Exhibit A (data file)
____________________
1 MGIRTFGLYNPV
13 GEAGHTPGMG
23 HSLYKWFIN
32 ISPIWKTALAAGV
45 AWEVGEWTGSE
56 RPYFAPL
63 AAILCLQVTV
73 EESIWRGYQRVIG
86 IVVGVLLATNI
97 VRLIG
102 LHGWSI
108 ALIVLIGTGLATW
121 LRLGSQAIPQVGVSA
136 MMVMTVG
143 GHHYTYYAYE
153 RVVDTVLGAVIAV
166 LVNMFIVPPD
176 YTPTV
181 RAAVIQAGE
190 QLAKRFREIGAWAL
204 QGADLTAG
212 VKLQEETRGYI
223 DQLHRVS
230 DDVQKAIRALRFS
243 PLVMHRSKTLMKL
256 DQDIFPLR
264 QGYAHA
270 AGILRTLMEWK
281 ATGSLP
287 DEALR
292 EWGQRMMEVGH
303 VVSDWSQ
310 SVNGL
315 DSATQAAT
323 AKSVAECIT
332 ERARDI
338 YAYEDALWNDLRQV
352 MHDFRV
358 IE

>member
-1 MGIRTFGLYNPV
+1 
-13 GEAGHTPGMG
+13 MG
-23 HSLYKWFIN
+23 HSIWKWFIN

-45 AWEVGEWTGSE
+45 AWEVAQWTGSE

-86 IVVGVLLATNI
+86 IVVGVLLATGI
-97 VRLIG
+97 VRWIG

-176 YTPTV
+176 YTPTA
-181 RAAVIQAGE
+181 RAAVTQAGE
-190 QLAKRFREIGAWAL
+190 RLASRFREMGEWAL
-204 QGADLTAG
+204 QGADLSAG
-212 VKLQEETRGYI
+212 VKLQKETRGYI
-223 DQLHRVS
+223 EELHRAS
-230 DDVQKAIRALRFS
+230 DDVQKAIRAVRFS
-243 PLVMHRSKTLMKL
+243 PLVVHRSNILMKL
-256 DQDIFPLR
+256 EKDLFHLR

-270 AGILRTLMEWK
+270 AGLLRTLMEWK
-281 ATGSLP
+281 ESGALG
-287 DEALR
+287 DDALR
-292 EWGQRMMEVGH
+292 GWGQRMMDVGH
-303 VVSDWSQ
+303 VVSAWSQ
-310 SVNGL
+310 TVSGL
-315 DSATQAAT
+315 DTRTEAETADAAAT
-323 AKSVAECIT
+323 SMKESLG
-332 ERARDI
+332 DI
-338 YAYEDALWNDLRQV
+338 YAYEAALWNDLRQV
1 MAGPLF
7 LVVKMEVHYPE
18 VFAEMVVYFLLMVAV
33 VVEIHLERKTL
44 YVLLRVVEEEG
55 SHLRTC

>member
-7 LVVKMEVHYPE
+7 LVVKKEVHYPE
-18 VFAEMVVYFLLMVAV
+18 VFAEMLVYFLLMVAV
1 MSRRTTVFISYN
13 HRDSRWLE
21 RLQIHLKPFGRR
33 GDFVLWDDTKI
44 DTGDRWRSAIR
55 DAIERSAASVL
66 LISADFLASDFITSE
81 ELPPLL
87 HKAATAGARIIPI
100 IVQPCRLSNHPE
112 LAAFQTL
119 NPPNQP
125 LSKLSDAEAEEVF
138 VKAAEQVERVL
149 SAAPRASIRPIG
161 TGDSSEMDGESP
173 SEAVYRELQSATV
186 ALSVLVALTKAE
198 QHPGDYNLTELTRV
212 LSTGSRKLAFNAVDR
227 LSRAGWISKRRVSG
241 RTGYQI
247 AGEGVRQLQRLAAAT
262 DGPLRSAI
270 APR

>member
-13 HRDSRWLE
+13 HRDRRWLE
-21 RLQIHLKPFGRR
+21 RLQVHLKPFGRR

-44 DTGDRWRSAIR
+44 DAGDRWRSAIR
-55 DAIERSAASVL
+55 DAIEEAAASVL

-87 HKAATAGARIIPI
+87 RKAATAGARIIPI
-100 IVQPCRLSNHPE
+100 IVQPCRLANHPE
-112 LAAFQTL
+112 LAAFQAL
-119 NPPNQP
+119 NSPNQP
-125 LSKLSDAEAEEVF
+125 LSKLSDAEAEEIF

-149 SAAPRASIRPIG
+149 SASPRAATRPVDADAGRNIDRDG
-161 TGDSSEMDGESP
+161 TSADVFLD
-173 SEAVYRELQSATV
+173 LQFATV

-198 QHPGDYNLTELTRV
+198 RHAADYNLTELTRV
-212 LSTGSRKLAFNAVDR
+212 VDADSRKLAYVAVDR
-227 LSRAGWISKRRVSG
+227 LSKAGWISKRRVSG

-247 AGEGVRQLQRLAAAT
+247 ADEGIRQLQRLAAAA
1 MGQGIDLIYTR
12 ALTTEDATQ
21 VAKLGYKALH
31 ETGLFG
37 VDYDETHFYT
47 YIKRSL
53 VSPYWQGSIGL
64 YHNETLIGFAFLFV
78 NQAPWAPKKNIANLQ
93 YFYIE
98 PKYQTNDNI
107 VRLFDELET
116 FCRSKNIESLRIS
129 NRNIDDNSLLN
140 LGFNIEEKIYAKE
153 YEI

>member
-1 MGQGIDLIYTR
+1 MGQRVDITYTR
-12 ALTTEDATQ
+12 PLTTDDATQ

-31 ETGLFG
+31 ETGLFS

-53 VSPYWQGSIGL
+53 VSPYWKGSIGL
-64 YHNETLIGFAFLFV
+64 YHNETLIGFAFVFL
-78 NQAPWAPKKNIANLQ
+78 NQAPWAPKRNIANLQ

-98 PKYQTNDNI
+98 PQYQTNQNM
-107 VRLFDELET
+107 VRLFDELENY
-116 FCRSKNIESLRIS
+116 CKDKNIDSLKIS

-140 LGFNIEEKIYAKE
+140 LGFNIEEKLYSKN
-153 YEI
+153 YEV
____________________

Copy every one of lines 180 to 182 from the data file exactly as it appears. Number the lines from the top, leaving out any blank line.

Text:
+12 PLTTDDATQ

-31 ETGLFG
+31 ETGLFS